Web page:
Afghan Archaeologists trained in Geographical Information Systems (GIS)

Afghan Archaeologists trained in Geographical Information Systems (GIS)

“Programs like this UNESCO training can help archaeologists reach independence”, says Mr. Sultan Masoud, one of 10 archaeologists from the Ministry of Information and Culture (MoIC) that have taken part in a three-week course on Geographical Information Systems (GIS) applied to archaeology.
“Archaeology began in Afghanistan around 1922” he adds, “but it was usually done without much Afghan involvement. Thus, Afghan professionals have a long way to become self-sufficient and programs like this can help”.
This GIS training was organized by UNESCO in the framework of the Afghanistan Heritage and Extraction Industries Development Initiative. The World Bank-funded project supports two Ministries, the MoIC and the Ministry of Mines and Petroleum (MOMP), to manage the archaeological remains of a historical Buddhist city in Mes Aynak. The site is considered to be one of the most important of its kind and is set within one of the world’s largest copper deposits. GIS-technology is being used to determine the outline and extent of the archaeological remains, and to accurately record and document them, to ensure that mining-work and ongoing excavations are coordinated and can be conducted for the benefit of Afghanistan’s future.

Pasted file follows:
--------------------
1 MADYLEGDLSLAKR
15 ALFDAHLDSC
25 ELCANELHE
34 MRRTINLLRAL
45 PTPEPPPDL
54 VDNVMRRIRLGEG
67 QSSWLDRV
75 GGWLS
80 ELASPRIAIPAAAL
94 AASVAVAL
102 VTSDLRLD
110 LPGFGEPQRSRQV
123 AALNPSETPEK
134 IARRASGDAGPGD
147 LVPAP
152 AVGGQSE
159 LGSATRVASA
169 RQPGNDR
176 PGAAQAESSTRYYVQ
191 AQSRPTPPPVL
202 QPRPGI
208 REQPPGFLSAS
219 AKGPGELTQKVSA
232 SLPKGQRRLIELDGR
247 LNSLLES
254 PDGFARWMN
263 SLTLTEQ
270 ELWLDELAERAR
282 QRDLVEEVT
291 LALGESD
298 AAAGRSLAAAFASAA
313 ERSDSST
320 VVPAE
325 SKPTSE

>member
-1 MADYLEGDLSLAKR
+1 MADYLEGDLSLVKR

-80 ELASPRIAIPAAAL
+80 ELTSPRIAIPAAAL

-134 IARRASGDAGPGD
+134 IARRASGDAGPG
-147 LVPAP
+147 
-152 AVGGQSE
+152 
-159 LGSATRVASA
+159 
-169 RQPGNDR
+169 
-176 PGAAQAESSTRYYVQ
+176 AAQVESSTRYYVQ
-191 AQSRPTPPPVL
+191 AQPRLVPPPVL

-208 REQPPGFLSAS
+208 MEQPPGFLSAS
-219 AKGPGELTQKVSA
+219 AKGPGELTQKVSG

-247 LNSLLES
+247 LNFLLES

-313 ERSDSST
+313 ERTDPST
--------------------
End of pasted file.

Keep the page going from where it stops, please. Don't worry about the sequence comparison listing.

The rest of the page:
Several other areas, in whicharchaeological interests and natural resources collide, have been identified by the UNESCO initiative. The workshop enables MoIC experts to use and develop GIS technology independently, allowing them to preserve the integrity of these heritage sites.
“Afghanistan hosts thousands of important archaeological sites and it is in need of qualified archaeologists, and programs like this can get us closer to the goal” stresses Mr. Masoud.
Over the course of the training, the participants have acquired a better understanding of how to collect and organize archaeological Information, increased their comprehension of the uses of GIS and learned how to collect and report topographic information for archaeological areas. The workshop has been designed as a consolidation of a training carried out in February 2018. In an on-the job setting, the participants learned practical implications of GIS-theory and could gain
extend experience in the field.

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